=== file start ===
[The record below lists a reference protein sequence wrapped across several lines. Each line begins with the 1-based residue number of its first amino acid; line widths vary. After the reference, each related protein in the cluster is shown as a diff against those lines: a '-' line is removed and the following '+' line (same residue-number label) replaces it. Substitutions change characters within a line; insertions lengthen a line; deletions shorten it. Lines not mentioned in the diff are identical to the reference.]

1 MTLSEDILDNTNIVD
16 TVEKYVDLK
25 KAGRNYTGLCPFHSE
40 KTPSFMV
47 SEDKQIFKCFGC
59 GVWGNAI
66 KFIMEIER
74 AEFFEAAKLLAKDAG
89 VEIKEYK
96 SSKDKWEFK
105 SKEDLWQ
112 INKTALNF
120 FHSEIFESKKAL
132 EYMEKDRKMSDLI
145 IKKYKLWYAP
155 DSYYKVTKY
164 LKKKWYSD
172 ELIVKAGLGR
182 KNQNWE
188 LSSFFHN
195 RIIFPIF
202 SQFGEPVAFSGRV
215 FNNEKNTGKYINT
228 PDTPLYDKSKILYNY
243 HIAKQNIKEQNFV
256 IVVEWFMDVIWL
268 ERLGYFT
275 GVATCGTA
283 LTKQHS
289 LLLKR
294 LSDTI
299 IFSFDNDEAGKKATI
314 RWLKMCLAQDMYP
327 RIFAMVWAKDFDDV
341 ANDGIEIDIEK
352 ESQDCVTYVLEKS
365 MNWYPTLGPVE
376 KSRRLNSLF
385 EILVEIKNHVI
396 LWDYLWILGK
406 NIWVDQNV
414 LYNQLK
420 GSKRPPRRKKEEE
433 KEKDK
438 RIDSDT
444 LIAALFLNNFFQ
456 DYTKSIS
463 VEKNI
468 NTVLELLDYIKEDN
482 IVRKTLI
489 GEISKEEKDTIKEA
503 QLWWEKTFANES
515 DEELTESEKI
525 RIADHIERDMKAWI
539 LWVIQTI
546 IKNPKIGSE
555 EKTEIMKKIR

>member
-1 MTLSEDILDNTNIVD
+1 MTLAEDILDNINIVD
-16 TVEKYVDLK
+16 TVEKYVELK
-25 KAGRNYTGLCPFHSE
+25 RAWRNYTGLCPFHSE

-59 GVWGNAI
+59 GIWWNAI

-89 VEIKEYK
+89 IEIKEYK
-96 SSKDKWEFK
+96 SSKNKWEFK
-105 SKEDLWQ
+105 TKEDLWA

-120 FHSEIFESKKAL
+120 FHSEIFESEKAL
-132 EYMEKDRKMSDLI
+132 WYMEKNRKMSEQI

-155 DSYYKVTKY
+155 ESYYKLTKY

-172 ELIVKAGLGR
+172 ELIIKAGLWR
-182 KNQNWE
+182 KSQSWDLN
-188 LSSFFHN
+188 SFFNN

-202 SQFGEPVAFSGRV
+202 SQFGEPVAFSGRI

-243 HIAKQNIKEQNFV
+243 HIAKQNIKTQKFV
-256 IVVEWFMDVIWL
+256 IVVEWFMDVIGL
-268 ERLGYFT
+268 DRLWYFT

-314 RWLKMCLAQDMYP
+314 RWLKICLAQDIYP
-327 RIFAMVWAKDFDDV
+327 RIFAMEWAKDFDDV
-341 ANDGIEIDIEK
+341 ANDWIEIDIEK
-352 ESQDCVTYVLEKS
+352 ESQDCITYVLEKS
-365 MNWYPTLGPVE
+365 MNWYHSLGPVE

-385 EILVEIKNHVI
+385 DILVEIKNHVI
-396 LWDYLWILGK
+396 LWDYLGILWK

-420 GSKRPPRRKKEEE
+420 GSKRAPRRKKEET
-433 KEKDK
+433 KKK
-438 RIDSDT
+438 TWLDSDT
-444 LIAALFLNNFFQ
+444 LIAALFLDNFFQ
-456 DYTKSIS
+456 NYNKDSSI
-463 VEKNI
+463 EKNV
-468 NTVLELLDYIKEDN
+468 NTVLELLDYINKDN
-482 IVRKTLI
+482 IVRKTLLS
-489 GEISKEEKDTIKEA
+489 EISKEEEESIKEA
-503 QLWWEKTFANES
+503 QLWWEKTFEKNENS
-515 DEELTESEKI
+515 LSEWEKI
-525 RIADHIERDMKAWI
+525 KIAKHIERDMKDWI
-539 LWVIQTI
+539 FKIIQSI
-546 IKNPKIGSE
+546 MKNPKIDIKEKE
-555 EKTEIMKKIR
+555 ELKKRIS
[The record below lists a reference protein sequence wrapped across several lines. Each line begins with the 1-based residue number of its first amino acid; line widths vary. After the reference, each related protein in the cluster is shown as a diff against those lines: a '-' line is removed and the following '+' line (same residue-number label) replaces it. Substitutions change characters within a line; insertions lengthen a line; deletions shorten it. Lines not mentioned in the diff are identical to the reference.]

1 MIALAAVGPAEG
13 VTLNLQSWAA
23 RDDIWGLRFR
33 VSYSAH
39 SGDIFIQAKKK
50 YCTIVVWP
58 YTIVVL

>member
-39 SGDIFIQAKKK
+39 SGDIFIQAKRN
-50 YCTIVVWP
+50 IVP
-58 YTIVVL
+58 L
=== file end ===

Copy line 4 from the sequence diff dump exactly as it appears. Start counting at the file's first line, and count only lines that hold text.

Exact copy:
25 KAGRNYTGLCPFHSE